I see IACA as a critical institution because all of the countries in the region are represented. Not only for the educational awareness of the importance of scientific research and community engagement, but IACA also offers cross-cultural examples of models providing approaches to problems which have been proven to be effective in another area. For the last five conferences we also have had community engagement as an entire separate session. This is also an evolution of archaeology itself as it is becoming more human-connected. Archaeology has always been at the crossroads between hard and human sciences giving us a rather grey reputation of what we do. I believe we are now realizing that we cannot try to only be part of the hard sciences, it has to be integrated and it has to be both. If we do not make archaeology relevant to the very people we are studying, we will not be invited to study them anymore and archaeology itself will break up. Unless people see the relevance there will not be funding, engagement or interest and if that is the case we as a profession will decline and that is why this is so important.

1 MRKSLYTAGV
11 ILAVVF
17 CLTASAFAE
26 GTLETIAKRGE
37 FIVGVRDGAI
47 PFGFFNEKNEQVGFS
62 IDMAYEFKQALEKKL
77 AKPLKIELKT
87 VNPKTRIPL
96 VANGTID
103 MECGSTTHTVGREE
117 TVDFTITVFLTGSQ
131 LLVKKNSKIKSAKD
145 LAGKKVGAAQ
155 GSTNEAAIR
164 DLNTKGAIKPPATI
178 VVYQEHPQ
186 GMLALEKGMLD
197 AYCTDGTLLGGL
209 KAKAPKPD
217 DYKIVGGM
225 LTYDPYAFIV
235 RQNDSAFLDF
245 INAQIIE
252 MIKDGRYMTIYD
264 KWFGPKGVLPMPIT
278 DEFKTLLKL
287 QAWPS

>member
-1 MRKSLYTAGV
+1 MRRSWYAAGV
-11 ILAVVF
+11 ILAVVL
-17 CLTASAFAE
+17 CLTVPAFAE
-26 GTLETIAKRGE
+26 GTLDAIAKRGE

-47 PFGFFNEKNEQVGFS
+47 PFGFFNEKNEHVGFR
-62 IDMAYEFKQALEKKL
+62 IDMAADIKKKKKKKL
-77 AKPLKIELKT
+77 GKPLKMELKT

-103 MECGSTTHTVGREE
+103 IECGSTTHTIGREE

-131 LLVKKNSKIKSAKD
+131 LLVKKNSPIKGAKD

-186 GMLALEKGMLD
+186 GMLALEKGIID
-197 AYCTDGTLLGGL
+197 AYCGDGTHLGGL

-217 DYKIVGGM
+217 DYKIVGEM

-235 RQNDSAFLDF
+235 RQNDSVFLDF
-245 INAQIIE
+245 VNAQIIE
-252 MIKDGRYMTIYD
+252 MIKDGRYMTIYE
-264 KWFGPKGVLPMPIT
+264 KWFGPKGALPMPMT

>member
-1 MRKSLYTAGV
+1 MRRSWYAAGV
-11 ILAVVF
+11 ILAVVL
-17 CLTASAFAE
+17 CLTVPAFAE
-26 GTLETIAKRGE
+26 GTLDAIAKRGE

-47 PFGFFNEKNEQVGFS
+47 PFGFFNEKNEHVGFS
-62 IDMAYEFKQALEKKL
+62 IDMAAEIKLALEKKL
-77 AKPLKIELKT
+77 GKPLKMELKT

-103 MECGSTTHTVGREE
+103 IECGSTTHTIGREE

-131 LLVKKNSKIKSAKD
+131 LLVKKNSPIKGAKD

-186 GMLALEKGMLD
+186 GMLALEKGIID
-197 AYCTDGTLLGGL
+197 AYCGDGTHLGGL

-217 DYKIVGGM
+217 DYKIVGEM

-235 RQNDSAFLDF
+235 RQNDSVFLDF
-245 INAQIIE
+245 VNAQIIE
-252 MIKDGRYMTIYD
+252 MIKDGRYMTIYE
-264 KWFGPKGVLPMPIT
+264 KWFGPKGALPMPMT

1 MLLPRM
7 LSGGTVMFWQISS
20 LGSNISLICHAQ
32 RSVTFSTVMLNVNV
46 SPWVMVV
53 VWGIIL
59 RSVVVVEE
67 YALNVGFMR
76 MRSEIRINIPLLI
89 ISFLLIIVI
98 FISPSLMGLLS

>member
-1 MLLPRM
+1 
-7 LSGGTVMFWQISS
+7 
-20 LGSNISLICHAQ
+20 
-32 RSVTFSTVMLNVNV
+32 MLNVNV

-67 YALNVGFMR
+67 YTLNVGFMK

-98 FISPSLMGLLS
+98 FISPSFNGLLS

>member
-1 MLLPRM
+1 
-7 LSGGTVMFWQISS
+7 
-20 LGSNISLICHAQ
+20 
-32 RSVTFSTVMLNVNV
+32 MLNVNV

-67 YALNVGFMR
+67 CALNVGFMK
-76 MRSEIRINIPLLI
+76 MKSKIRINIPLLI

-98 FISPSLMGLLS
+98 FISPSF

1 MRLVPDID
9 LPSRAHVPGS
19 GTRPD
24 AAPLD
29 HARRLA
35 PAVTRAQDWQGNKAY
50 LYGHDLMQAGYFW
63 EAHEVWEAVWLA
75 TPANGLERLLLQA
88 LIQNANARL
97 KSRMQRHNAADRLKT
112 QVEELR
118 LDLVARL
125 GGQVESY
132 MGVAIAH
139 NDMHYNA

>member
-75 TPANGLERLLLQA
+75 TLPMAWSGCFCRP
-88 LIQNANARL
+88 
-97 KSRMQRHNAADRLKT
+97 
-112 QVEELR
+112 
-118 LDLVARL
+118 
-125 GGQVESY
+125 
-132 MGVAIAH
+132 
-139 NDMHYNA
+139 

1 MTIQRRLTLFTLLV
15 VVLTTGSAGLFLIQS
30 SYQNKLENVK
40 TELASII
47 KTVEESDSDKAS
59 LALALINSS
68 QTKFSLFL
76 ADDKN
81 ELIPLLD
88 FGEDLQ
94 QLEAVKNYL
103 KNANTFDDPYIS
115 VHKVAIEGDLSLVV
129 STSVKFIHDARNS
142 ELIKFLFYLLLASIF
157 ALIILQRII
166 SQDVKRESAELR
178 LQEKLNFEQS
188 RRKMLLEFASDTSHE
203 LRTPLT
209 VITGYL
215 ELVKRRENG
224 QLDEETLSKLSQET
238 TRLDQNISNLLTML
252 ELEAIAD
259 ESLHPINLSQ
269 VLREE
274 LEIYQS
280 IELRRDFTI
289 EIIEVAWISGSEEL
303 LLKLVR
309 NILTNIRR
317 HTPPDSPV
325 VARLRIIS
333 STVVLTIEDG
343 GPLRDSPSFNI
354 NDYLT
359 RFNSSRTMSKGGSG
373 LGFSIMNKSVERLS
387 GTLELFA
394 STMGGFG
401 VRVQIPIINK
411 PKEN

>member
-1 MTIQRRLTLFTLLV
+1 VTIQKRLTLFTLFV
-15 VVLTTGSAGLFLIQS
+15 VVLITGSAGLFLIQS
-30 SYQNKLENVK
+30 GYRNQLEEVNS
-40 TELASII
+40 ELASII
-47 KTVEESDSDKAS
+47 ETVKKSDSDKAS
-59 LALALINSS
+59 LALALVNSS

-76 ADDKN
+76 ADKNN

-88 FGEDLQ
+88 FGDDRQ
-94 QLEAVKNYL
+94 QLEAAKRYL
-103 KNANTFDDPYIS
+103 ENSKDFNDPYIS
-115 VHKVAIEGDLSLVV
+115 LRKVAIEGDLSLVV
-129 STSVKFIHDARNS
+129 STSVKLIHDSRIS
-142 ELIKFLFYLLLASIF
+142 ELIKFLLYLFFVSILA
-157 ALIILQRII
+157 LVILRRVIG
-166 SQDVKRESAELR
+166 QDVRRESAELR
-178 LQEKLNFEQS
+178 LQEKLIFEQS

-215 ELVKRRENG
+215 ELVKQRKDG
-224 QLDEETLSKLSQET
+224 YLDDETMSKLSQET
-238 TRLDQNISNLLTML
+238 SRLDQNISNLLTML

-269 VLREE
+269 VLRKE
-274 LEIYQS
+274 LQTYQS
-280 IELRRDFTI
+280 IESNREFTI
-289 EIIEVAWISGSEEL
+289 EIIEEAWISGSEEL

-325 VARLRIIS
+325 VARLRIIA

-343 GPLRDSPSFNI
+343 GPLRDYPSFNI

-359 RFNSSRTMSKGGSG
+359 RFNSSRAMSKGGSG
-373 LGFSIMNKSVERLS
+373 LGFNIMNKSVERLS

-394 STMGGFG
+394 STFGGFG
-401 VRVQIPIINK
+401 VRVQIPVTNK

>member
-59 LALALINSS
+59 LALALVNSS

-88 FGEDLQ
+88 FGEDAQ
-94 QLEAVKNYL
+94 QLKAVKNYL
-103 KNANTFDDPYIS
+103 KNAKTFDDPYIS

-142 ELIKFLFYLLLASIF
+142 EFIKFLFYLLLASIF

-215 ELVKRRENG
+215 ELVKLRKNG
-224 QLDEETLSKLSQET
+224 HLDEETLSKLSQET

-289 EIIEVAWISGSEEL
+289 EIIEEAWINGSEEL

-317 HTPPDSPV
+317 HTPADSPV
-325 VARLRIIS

Talking about relevancy, let us go on to our final topic: climate and climate change. Last summer you gave a presentation at the IACA conference in Barbados on the devastating effects of hurricanes Irma and Maria on the island of Sint Maarten. Disastrous events such as these together with sea level rise and erosion threaten a lot of heritage sites in the Caribbean. Is this something people in the Caribbean are aware about? And how about climate change in general?